Friday, September 23, 2011

The next steps

After our not too impressive performance at the Horse Trials we've done some soul searching and come up with a few proactive steps to address the issues.

Dressage must continue, but perhaps outside of lessons...
I've been on such a regular lesson schedule that I can't think of many times that I've really asked for correct dressage outside of the lesson. So of course that statement is all wrong! Dressage means training. So if I have a "dressage" standard for lessons, and a "non-dressage" standard for the rest of my riding, I'm not being demanding enough. So it is time to start expecting more from her, all the time. Second issue, is that because I am used to having the trainer coach me through my warm up and find that good quality trot, I don't always try to find it outside of the lesson. She's gotten us past some sticky spots, now we need to see if we can do it on our own! I still plan to keep going with the dressage lessons to introduce new things, but also plan to hold myself more accountable for practicing what we've learned at home.

Canter, canter, and canter some more...
The one thing I didn't feel like we'd prepared for entirely was canter conditioning rides. The last time we did canter sets the were only 4 minutes and it was in early July. She then had time off, and the optimal time for the cross country course was like 4 and half minutes. She may have been less likely to look for an easy way out of the situation if she had been fully prepared for the physical exertion. She also seems to need a little more practice focusing and managing situations at the canter. So we will now find a way to incorporate cantering into every trail ride. So far it has worked once. I had ponied Bear off of Lola for about a half hour of walking with short trot sets when we came across good sturdy tie posts at a picnic area. So Bear got tied (we'll call this his intro to ride and tie training) and Lola got cantered. First we just started with a few circles around the area, then cantered off down the trail each direction, we did a couple passes back and forth, turning around a little farther down the trail each time, until the timer sounded 4 minutes. If we can find a way to do this and more each time, we'll bump up her fitness significantly and introduce her to a whole variety of terrains and situations at the canter.

Practice makes perfect...
Although I may not have a chance to get out to that same course until the spring, I can take advantage of some local opportunities to jump in a show setting. We will be heading right back into the show arena on Sunday for another little H/J schooling show. That is IF the classes are on time! I'm going at it with a no commitment attitude this time. I'm texting a friend that will be there before I leave at 11am to be sure I won't have missed the jumping classes, and then I'm only staying a few hours. If we they don't get to the jumping classes, too bad, we'll school and go home without waiting. I can't imagine they'll run as far behind though. So I think I'll be able to get a few classes in. (Although I'm all burnt out on braiding and hunt coats for photo shoots, so we'll do this one casual.) Then there are a few opportunities for dressage schooling shows through October, including a derby where I can have my chance to correct that BN test in particular!

That's our plan! At the minimun, we'll have fun doing it!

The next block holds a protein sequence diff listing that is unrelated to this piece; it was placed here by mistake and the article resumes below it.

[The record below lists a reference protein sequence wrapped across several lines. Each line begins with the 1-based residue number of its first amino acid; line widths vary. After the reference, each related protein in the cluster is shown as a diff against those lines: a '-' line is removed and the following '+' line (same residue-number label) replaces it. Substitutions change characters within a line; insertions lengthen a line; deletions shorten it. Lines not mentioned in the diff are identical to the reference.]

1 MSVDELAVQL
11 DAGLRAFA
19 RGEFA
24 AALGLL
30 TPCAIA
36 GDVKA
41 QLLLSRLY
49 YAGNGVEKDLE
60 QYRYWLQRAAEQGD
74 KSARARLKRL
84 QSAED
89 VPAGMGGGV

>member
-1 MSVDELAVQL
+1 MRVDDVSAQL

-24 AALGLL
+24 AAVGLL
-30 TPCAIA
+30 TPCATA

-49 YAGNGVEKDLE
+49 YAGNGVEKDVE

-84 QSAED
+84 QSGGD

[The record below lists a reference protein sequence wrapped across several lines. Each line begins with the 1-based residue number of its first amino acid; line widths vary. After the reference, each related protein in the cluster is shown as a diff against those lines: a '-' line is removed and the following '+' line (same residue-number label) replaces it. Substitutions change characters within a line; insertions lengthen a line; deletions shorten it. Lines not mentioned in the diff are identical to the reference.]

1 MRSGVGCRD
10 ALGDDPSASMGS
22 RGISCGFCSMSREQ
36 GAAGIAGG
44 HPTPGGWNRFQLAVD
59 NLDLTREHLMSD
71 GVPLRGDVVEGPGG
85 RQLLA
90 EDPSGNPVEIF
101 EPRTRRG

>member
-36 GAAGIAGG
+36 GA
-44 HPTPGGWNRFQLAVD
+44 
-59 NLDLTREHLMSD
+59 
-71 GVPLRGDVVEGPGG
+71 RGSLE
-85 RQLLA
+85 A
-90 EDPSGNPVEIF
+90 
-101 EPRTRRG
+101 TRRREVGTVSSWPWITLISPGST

Tuesday, September 20, 2011

The good, the bad, and the ugly… A recap on our first horse trials at BN

The good… what I did right!

Lola and I went Beginner Novice last weekend at a horse trials. We had fun, we got some very valuable experience, and we got some GREAT pictures! I was amazed at some of the things that didn’t phase her. We were stabled about 10 feet from a stallion, and she couldn’t have cared less. Just like last time, she took a nap curled up in her shavings in the afternoon- totally relaxed with the show environment. We did get some fun pictures, and she felt great jumping! Nothing felt big at all, I was really surprised. I can see now that we really have just begun to tap into her jumping potential. We are getting better and better seeing our distances and taking the fences right in stride, it really is starting to feel “just right”. I was really proud of our warm ups for all three phases, and our easy ride the night before when we arrived.

She came out happy and interested, and really did well. I was surprised at how easy and fun she was to ride Friday night. We had two of the best canter departs yet, and such a light easy balanced canter I almost thought I had someone else’s horse! This was despite the fact that we were hacking around on the irrigated grass section of the cross country course (we don’t normally ride on grass much) and there were a ton of other riders crisscrossing all over the place. I was so please that I quit while we were ahead. I knew it would be tough with dressage since it is SO early! Sometimes it takes Lola a while in our dressage lessons to really lift her back and get into a big swinging trot, but we found it quickly Saturday morning. I had lunged her a bit in side reins to give a gentle warm-up for her muscles, and was sure to put an exercise rug on her since it was chilly. So when I hopped on she really felt great- responsive, willing, and eager to stretch into the contact. We had two great canter departs. Both the warm-ups before the two jumping phases went just as well- eager, attentive, relaxed and solid over the warm up fences, a cross rail, a vertical, and an oxer set at the max height for our course. I was so please with all that. If only I could have recreated it in the show rings! We did have moments of brilliance. We got 7’s on all the things that Lola does really well, the walk, free walk, and square halt.